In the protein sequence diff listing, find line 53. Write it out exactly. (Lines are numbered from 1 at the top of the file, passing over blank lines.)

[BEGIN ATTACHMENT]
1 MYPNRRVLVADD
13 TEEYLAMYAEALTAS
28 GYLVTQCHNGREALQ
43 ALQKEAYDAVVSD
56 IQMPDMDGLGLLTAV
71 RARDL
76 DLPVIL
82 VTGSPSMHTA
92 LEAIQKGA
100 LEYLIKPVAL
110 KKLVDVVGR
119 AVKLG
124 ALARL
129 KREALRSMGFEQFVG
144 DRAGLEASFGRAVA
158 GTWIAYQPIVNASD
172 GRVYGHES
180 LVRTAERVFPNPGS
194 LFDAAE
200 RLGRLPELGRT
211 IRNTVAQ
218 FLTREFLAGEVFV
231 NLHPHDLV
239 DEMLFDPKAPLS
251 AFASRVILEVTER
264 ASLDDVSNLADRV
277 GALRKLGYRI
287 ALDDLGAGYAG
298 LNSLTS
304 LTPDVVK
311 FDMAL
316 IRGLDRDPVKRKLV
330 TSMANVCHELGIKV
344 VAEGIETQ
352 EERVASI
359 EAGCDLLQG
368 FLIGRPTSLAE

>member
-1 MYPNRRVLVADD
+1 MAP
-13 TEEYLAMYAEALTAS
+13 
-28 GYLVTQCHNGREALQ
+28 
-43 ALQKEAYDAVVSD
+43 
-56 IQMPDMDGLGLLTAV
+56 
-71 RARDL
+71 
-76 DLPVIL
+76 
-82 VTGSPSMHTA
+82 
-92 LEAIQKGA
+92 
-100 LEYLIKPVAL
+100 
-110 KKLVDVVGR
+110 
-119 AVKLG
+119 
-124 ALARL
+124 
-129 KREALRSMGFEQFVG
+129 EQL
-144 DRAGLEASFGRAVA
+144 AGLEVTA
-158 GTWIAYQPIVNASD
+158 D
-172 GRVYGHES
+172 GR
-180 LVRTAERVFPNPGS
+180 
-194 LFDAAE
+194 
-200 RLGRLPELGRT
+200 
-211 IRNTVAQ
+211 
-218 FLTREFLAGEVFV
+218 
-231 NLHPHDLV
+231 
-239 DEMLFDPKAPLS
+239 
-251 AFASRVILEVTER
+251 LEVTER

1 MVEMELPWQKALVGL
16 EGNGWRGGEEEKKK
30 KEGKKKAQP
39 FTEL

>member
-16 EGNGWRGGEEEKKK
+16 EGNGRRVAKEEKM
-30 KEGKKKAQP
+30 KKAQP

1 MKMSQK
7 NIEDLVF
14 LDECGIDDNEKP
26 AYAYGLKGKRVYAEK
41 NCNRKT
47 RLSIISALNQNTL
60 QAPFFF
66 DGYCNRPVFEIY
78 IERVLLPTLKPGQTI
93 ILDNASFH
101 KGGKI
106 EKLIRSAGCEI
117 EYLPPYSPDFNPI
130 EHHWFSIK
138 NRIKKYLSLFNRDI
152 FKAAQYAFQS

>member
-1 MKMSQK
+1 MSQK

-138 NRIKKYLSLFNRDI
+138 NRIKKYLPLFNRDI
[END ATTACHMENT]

-82 VTGSPSMHTA